Tuesday, June 15, 2010

IPCC "Consensus" on Global Warming

This isn't much of a consensus in my book:

The UN’s Intergovernmental Panel on Climate Change misled the press and public into believing that thousands of scientists backed its claims on manmade global warming, according to Mike Hulme, a prominent climate scientist and IPCC insider. The actual number of scientists who backed that claim was “only a few dozen experts,” he states in a paper for Progress in Physical Geography, co-authored with student Martin Mahony...

Hulme’s depiction of IPCC’s exaggeration of the number of scientists who backed its claim about man-made climate change can be found on pages 10 and 11 of his paper, found here.


Here are my questions to the Church Of Global Warming adherents:

Are you ready yet to accept that you were duped, that you allowed your emotions to get the best of you?

Are you ready to admit that there never was a "consensus" on global warming?

Are you ready yet to do what you yourselves said you were promoting all along--to let the science speak for itself?

Can you accept that your passion alone does not "settle" the science, and that the science in this case was faked?

Can you let it go yet, or are you too emotionally invested in being right to admit you're wrong?

7 comments:

mazenko said...

Burning fossil fuels? Never a really good idea - in fact one our worst. Being dependent on such a commodity. Again, never a good idea. Not considering the possibility of alternatives. Not a good idea.

Granted, in the short term, reality rules and the world needs oil. But to dismiss the even 1% possibility of significant environmental damage and avoidable "climate change" is not very rational.

Forget the owls and polar bears, smog is bad.

Darren said...

No one's arguing that smog is bad, especially in Denver. That's a straw man or a red herring or something.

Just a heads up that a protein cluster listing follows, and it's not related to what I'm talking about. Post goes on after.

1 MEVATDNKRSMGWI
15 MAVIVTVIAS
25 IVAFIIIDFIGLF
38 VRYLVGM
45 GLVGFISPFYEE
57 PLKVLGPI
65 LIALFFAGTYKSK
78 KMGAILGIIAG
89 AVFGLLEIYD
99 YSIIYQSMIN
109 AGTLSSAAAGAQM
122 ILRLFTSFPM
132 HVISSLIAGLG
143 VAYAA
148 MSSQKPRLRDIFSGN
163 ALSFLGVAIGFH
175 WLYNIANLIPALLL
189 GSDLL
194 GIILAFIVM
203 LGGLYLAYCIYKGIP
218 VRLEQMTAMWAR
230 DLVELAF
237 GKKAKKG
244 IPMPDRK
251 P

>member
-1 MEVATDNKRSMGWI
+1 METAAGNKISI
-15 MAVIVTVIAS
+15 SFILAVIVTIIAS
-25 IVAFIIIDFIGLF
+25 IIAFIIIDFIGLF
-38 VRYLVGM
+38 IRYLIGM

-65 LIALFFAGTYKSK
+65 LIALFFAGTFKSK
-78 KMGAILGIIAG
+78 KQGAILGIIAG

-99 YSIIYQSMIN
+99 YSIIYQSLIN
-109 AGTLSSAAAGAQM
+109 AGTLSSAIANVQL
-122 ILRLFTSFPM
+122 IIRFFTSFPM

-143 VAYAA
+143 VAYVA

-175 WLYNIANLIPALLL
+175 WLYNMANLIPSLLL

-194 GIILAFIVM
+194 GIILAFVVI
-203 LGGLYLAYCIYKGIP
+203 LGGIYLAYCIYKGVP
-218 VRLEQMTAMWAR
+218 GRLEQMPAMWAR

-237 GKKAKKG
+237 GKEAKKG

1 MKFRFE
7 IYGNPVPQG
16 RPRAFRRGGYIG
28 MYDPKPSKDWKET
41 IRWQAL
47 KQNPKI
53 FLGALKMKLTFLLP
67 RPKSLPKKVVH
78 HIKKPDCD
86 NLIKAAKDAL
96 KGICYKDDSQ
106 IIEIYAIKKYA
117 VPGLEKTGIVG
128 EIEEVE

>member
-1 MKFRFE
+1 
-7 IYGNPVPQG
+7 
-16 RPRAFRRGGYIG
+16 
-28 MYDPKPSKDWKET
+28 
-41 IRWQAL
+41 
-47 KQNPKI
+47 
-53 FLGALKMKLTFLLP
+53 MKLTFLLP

I was pretty clear what this post was about.

allen (in Michigan) said...

Oh Mike, if you think burning fossil fuels is a bad idea I shudder to think what you might believe to be a good idea.

And if you think fossil fuel power is bad you ought to get more familiar with the less attractive side of animal power.

I've gotten to the point now that when I see a western, especially an older western, I burst out laughing at the obvious lack of the most obvious evidence of the passage of large numbers of horses.

MikeAT said...

Darren

About six months ago when Climategate started that idiot Ed Begley was on Fox. I used to have some respect for him. Unlike the rest of the left he’s not the pure bred hypocrite that the likes of ALGORE, Barbara Streisand etc are. But he kept screaming about “everyone look at the peer reviewed documented stuff….that tells the whole story…remember it’s got to be peer reviewed”.

Brings up a minor fact that the worshippers of the church of the global warming don’t want brought up. There propaganda wasn’t peer reviewed…and the objective media wouldn’t check on it.

mazenko this obsession with CO2 as a warmer of the earth’s atmosphere from the same people who said in the mid 70s we were heading to a new ice age makes us to say the least skeptical. More like we think people like ALGORE are bold faced liars and are trying to make money off this crap. BTY, what happens if we do increase our % of CO2 in the air? Plants get more of it to breath

mazenko said...

Allen, you're being silly. It's all cost-benefit analysis, and I am not disputing the integral role that petroleum and the internal combustion engine played in the modern age. Despite that, the pollution and environmental damage that results from burning fossil fuels is never a "good idea," it's simply an acceptable cost, or was for a long time.

That said, the internal combustion engine is outdated technology and has been for at least forty years. The problem, of course, with a replacement is infrastructure and an industry committed to the status quo. Yet, remaining wedded to fossil fuels without actively pursuing alternatives with a preferable cost-benefit curve is not simply stagnant thinking, it's backwards.

MikeAT - like Reagan believing that trees cause pollution? Real intelligent, there. You've got some chemistry and biology to study, Bud. And, I'm primarily focused on pollution, though CO2 levels is a component of the equation.

allen (in Michigan) said...